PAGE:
Dr. Rory Hachamovitch of Cleveland Clinic's Heart and Vascular Institute screened more than 3,300 patients who were referred to their medical center for cardiovascular assessment over a one-year period.
Hachamovitch's research team scored responses to a standardized depression test and administered a quality-of-life questionnaire.
In general, minor and major depression were more frequent in women than in men -- 14 percent versus 8.9 percent -- and in heart failure patients -- 22 percent versus 9.6 percent.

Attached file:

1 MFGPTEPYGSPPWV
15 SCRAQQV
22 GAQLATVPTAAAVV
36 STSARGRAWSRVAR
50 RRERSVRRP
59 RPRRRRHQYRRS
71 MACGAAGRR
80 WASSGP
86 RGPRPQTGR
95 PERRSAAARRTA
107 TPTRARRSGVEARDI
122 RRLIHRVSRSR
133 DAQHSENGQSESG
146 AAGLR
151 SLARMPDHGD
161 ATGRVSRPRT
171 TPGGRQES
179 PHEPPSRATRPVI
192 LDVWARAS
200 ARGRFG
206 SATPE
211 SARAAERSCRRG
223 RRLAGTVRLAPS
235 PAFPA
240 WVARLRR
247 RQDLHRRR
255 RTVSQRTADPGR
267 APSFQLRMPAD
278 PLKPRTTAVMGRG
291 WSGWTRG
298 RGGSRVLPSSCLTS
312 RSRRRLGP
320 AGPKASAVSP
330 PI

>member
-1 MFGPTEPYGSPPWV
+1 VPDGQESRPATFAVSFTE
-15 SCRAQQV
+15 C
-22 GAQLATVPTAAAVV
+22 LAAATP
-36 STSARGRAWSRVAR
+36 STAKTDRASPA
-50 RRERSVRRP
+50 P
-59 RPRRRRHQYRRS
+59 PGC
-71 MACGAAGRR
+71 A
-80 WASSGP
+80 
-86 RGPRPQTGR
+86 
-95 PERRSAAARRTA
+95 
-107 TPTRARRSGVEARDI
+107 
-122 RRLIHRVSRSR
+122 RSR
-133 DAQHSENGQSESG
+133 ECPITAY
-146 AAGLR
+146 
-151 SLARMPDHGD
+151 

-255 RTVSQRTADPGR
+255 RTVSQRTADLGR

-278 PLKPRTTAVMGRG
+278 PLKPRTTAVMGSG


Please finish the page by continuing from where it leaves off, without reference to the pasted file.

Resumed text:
Quality-of-life scores were also lower in women and in heart failure patients.
However, the study found the difference in depression and quality-of-life scores was more than double for men with heart failure, compared to all patients.
Women with heart failure also had higher scores than their non-heart failure counterparts, but the difference was significantly less, Hachamovitch said.
The findings were presented at the American Heart Association's Quality of Care and Outcomes Research Scientific Sessions in Atlanta.
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